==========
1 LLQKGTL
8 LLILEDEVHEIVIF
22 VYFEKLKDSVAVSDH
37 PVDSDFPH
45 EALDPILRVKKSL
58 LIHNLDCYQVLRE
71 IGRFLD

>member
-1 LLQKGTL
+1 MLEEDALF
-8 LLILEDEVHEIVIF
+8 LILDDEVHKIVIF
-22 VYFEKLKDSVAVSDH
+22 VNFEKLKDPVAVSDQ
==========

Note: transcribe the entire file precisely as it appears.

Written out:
1 LLQKGTL
8 LLILEDEVHEIVIF
22 VYFEKLKDSVAVSDH
37 PVDSDFPH
45 EALDPILRVKKSL
58 LIHNLDCYQVLRE
71 IGRFLD

>member
-1 LLQKGTL
+1 MLEEDALF
-8 LLILEDEVHEIVIF
+8 LILDDEVHKIVIF
-22 VYFEKLKDSVAVSDH
+22 VNFEKLKDPVAVSDQ